Data Note No. 48, 2014
By Jean E. Winsor and Daria Domin.
Data Source: 2003-2012 Rehabilitation Services Administration 911 (RSA-911)
Beginning in FY2013, the Administration on Intellectual and Developmental Disabilities requested that each Project of National Significance include the five primary territories of the United States in data collection and analysis efforts. The five territories included in this analysis are American Samoa, Guam, Northern Marianas, Puerto Rico, and the Virgin Islands of the United States.
This data note is the first in a series on the territories produced by the Access to Integrated Employment project that will be focused on the secondary data analysis of federal data sets. Data for this data note comes from the RSA-911, a public access database that captures individual characteristics, services provided, and employment outcomes1 at the point of closure from vocational rehabilitation (VR) services.
Table 1 provides a summary of closures for individuals with intellectual disabilities (ID) in each of the five territories across the past 10 years. The data demonstrate that in many territories, fewer than five individuals with ID per year typically experience a closure into an employment setting.
|Territory||Total closures||Total closures with ID||Total closures with ID into an employment setting|
|US Virgin Islands||96||71||120||35||23||11||13||14||<5|
There are likely several reasons for the small number. For example, Puerto Rico probably has a larger number of closures than the other four territories because its total population is much greater. Other reasons for the variation across territories may include the number of individuals in any given year who request employment services from their territorial VR agency, and the availability of expertise in employment supports for people with ID in each territory. While grouped together by their status as territories, each of the five areas represents a unique government and population. Some key ways that the territories vary are their access to federal government programs and resources, size of their populations, demographics, geographic locations and characteristics, and cultures. Therefore, we will not be benchmarking their outcomes against one another, nor against the 50 states and the District of Columbia. Future data notes will focus on individual territories and on understanding their data trends.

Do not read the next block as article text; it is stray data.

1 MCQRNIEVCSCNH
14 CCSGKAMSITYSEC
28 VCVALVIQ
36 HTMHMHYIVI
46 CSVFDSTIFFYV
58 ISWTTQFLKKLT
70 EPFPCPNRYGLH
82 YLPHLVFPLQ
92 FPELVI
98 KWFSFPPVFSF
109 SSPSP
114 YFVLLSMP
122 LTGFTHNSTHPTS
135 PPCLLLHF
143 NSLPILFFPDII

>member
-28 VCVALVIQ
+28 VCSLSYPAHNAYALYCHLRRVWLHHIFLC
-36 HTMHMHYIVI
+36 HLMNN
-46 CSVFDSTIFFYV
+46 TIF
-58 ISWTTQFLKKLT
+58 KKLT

1For the purpose of this data note, a person was considered to have an intellectual disability (ID) if code 25 (mental retardation in the RSA-911 dataset) was reported as the cause of either a primary or secondary impairment to employment. A closure is defined as the conclusion of vocational rehabilitation (VR) services. A closure into an employment setting means that at the conclusion of VR services, the individual had an employment outcome (integrated employment (including supported employment), self-employment, state-agency-managed business enterprise, homemaker, and unpaid family worker).
Winsor, J. E., & Domin, D. (2014). Vocational rehabilitation closure trends for individuals with intellectual disabilities: A snapshot of five U.S. territories. DataNote series, No. 48. Boston, MA: University of Massachusetts Boston, Institute for Community Inclusion
This is a publication of StateData.info, funded in part by the Administration on Intellectual and Developmental Disabilities, U.S. Department of Health and Human Services (#90DN0216).